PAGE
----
Chapter 1- Ethical Dilemma- Jekyll and Hyde

  1. What starting salary will you give Gabriel? What salary represents the minimum offer you would accept? If these two numbers are different, why? Does giving Gabriel a different number than your “internal” number violate Jekyll Corporations transparent culture? Why or Why not?

Initially, it is hard to say what number I would be willing to give Gabriel right away. A few important factors that usually appear in job descriptions include the duties that the job applicant would be performing on a day to day basis. The case study does share that the job responsibilities are appealing and interesting. But the actual duties to be performed are an essential part of a job and I believe are important for determining the job positions wage rate. Another factor that comes into play is how much job experience I have and what my degree field is. These two factors depend on if I have had years of experience in the field of work. I will most likely feel that my rate of pay should be a bit higher than if I had little experience. Also depending on the number of years I had studied in the field; the text does not share whether I earned an associates degree, a bachelor’s degree, or a master’s degree. Depending on my education background that would also have an effect on my salary.

Since I am being offered a position right out of college I think the best way to make a decision would be to look at the going salaries for individuals obtaining a position after they graduated. After reading the article, Here’s What the Average Grad Makes Right Out of College I would most likely present Gabriel with a salary of 49,000 annually, since that is the average salary of business majors as of 2015.

I do not believe that giving Gabriel a different number than your “internal” number would violate Jekyll Corporation’s transparent culture. As a job applicant I should have the right to explore my desires and make choices about what it would take to join the Jekyll Corporation. If I were to lie about my salary from past jobs or provide an outrageously unrealistic wage, then the Jekyll Corporation may feel that I have violated their transparent culture.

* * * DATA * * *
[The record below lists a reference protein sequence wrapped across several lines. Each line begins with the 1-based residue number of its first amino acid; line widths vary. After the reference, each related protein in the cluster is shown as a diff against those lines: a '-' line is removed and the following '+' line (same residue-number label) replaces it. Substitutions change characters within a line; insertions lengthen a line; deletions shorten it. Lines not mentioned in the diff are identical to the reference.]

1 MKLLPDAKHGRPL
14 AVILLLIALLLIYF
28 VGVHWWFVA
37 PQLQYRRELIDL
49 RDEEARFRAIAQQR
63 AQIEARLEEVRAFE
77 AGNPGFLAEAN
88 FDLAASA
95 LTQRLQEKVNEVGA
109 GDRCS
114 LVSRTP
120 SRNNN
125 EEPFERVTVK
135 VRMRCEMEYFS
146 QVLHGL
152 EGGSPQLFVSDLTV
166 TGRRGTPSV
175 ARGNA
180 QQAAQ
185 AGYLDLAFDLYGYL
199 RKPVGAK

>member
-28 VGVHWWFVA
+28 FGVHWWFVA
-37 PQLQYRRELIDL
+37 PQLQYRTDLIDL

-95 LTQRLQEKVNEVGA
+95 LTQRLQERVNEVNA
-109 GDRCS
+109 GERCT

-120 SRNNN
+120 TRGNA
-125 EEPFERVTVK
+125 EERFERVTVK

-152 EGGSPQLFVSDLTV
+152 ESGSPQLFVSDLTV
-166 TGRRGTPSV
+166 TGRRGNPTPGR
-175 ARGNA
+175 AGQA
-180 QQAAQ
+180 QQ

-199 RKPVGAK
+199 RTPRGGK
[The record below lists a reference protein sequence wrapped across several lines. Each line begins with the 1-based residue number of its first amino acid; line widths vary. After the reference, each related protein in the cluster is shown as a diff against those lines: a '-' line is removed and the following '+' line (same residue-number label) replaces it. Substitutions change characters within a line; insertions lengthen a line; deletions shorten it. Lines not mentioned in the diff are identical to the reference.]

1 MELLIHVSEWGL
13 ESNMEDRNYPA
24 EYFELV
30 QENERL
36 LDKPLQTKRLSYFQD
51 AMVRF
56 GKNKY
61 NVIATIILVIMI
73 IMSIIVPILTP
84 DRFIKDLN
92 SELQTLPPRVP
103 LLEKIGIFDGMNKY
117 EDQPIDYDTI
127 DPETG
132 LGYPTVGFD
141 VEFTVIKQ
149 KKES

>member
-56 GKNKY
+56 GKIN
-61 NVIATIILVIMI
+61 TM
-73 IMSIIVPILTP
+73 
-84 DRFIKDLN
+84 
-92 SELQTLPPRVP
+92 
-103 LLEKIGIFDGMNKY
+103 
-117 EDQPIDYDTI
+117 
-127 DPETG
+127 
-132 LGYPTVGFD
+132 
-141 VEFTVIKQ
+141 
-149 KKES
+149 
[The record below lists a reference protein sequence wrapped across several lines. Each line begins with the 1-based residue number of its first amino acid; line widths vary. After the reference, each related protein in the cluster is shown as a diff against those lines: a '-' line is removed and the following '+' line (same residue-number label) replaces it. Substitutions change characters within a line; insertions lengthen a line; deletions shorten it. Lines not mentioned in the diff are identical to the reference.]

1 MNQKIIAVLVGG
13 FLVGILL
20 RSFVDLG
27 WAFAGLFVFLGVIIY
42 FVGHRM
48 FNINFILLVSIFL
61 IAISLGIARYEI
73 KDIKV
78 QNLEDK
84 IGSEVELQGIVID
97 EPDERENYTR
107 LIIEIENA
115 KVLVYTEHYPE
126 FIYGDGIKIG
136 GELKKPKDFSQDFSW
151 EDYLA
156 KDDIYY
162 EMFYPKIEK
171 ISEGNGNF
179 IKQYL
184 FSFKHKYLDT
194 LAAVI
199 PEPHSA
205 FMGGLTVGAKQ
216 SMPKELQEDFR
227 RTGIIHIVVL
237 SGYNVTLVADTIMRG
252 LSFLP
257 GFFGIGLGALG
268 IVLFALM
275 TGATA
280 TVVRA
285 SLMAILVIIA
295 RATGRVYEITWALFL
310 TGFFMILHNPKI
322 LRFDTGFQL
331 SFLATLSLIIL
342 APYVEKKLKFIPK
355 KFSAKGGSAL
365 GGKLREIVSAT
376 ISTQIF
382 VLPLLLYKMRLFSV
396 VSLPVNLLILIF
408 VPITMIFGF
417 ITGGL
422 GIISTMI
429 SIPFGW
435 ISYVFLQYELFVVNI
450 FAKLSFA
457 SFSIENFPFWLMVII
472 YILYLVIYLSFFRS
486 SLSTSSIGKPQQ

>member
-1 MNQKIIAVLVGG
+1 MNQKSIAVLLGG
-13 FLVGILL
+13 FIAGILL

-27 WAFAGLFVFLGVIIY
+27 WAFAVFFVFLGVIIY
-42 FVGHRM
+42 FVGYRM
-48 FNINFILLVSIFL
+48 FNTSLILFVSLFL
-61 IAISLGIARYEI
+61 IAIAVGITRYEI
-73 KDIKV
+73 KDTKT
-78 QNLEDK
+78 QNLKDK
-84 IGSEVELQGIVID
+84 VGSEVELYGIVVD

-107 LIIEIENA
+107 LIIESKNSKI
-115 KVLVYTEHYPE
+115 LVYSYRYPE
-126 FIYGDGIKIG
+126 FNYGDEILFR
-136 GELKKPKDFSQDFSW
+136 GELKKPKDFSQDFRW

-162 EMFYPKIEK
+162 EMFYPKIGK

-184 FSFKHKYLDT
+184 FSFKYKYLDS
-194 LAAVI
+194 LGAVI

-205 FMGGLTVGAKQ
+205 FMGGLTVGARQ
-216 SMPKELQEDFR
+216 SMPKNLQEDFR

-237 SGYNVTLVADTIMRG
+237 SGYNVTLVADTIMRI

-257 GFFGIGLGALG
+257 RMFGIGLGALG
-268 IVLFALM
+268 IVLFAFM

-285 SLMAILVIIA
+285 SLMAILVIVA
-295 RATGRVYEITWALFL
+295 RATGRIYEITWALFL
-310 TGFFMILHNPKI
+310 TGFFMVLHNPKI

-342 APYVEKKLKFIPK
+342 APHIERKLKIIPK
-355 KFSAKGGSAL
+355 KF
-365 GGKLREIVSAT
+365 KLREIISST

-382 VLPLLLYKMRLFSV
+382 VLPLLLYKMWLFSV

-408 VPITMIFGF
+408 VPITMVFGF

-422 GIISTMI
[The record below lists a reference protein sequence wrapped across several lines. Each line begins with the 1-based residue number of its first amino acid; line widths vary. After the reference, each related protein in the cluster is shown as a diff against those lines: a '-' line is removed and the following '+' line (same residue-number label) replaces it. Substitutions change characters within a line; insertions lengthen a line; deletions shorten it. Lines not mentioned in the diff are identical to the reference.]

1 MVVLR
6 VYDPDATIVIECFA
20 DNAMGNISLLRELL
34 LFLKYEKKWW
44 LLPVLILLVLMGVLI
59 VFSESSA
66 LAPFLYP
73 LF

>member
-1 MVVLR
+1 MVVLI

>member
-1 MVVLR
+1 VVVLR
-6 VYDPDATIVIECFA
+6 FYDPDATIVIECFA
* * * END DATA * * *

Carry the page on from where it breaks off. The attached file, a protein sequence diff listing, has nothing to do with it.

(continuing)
“Here’s What the Average Grad Makes Right Out of College.” Time. Time, n.d. Web. 20 Jan. 2016. <;.


  1. Assume you’ve received another offer, this one from Hyde associates. Like the Jekyll job, this position is on your chosen career path and in the consumer products industry. Assume, however that you’ve read in the news that “Hyde Associates has been criticized for unsustainable manufacturing practices that may be harmful to the environment. It has further been criticized for unfair trade practices and for employing underage children.” Would that change whether you’d be willing to take the job? Why or Why not?

I would not take the job with Hyde Associates. It is clear that Hyde Associates does not hold high moral values. Especially since they were criticized on the news “for unsustainable manufacturing practices that may be harmful to the environment” as well as “criticized for unfair trade practices and for employing underage children”.

Our textbook states, “Companies that promote a strong ethical mission, encourage employees to behave with integrity, and provide strong ethical leadership can influence employee decisions to behave ethically.” (Robbins,23) Managers are to create an ethical environment for his or her employees, where they can perform their work productively. From the following information, Hyde Associates is not allowing an ethical environment for their employees to work in certainty of what is right and what is wrong. If management of the business is performing unethical acts than most likely the employees will act unethically as well. Every employee deserves the right to work in a pleasant working environment where there is no question between right and wrong. As employees we want to work for a business that we can be proud of and take ownership in our work; that being said I would not be proud to say I worked for Hyde Associates.




Hi everybody! My name is Michaela Wenzlick. I am 21 years old, born and raised in North Pole, Alaska. I am a junior majoring in Business Administration. I have worked in the food/service industry as a Barista for 4 years. I have also worked for my grandparents who own a construction business in town and I am continuing to work for them as I go to school. At the time, I am being trained up in the office. When I finish my degree, I would like to pursue a career in Human Resources. I really enjoy the legal side of business but I also like the accounting side of it as well.